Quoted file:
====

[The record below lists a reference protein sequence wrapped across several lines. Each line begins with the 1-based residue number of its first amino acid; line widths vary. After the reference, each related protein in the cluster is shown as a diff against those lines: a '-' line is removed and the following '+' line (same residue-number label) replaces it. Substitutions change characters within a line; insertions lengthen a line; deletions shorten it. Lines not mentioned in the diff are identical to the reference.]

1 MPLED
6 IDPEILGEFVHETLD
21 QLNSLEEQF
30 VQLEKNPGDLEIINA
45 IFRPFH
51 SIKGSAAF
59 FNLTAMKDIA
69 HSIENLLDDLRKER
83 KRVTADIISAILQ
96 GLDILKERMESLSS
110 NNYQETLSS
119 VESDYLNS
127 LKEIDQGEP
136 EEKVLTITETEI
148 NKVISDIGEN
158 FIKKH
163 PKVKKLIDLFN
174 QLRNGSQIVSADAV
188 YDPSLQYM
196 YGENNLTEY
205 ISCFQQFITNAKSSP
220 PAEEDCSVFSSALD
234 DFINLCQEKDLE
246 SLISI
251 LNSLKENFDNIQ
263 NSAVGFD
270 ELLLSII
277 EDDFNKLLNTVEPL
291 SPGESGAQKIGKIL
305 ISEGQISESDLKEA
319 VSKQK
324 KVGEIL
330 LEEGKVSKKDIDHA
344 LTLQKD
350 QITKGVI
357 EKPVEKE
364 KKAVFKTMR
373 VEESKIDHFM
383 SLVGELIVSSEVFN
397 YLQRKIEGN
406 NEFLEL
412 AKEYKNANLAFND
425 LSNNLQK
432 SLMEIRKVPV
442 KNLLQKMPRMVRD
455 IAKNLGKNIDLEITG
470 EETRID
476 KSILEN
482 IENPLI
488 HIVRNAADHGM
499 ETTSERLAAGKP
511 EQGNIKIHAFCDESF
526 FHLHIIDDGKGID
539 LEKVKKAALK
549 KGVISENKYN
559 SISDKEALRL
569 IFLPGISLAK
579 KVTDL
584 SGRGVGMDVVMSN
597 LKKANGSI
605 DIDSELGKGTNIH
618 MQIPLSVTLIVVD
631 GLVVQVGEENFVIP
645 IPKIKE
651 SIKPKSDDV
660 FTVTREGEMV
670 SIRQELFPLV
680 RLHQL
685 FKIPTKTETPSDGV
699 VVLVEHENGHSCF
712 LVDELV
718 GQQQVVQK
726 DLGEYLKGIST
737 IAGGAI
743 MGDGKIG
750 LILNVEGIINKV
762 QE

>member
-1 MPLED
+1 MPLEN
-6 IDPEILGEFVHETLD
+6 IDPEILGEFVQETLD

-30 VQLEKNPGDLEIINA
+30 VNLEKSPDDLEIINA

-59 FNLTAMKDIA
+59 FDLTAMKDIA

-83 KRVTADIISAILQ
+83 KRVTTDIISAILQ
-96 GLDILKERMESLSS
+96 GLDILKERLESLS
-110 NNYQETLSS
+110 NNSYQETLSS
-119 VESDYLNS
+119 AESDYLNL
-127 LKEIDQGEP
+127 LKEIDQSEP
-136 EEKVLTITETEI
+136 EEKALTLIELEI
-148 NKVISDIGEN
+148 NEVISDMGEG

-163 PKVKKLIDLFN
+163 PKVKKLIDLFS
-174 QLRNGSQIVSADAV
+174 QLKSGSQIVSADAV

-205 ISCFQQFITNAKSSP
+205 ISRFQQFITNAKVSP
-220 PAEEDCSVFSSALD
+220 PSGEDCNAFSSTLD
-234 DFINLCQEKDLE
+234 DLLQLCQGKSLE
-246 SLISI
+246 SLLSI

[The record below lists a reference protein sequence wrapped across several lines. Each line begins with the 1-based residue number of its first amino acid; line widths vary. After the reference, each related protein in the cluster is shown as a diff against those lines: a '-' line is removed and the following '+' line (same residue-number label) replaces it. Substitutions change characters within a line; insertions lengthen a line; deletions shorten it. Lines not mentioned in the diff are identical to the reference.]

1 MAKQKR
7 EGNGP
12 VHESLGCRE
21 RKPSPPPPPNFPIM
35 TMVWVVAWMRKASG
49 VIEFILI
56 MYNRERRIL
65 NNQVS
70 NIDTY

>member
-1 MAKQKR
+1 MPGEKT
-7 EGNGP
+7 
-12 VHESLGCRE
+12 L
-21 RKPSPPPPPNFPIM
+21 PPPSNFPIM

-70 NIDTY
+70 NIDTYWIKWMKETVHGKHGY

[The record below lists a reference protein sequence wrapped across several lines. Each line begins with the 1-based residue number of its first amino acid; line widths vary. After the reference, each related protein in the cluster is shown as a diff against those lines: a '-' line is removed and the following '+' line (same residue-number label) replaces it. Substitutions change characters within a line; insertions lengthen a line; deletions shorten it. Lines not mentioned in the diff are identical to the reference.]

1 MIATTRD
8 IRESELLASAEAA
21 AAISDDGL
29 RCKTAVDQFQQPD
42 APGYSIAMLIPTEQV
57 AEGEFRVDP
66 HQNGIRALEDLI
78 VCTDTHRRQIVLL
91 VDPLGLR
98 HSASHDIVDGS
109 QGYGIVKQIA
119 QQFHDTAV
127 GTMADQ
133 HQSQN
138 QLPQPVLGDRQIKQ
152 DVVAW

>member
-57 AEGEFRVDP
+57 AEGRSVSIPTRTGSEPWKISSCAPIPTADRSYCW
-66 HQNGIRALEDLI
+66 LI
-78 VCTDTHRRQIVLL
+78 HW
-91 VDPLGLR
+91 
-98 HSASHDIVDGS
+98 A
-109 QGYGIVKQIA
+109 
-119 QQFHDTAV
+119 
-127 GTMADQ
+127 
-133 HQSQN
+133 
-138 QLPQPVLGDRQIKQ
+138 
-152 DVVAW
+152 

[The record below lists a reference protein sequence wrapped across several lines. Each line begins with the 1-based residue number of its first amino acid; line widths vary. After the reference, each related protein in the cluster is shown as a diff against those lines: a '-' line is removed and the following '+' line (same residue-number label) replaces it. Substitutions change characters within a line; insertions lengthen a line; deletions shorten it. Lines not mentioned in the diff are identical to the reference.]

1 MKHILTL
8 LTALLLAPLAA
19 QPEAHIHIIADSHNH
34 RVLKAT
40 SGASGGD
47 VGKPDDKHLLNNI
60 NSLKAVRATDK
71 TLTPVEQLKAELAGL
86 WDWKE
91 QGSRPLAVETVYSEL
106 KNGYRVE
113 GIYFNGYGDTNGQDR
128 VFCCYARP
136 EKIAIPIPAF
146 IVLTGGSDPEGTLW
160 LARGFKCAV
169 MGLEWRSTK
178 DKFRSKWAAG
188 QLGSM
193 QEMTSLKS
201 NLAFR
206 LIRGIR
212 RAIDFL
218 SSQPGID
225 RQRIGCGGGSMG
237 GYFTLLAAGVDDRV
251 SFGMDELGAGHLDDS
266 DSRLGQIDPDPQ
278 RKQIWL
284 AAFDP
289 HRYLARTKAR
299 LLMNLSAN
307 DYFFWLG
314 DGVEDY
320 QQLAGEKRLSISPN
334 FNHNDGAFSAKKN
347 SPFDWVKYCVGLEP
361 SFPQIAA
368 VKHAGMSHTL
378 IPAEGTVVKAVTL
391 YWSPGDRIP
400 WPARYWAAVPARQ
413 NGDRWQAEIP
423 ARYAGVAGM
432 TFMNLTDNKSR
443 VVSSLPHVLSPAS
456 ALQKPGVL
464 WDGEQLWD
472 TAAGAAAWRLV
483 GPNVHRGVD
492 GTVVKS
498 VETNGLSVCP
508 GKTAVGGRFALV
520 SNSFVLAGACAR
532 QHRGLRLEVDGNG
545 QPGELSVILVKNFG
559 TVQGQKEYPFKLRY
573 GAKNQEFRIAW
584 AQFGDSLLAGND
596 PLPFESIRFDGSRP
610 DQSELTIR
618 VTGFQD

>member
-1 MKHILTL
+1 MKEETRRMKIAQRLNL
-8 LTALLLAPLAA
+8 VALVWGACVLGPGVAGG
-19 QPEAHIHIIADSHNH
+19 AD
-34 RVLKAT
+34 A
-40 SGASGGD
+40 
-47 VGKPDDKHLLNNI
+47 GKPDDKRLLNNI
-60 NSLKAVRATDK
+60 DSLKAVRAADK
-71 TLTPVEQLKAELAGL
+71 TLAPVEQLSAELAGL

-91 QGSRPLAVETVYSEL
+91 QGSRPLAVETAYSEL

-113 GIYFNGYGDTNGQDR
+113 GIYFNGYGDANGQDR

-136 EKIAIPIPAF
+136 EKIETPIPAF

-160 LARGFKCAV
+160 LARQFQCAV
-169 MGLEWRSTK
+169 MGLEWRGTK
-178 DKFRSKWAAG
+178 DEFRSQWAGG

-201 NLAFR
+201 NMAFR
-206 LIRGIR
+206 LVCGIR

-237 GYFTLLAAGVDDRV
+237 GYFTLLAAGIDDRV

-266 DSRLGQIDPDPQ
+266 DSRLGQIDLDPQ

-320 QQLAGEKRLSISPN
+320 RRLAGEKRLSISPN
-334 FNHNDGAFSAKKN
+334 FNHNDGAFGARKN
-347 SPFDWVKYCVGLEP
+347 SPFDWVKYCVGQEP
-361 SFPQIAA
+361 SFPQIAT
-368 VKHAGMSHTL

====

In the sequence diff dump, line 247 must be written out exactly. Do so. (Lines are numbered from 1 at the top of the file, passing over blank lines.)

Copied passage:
-40 SGASGGD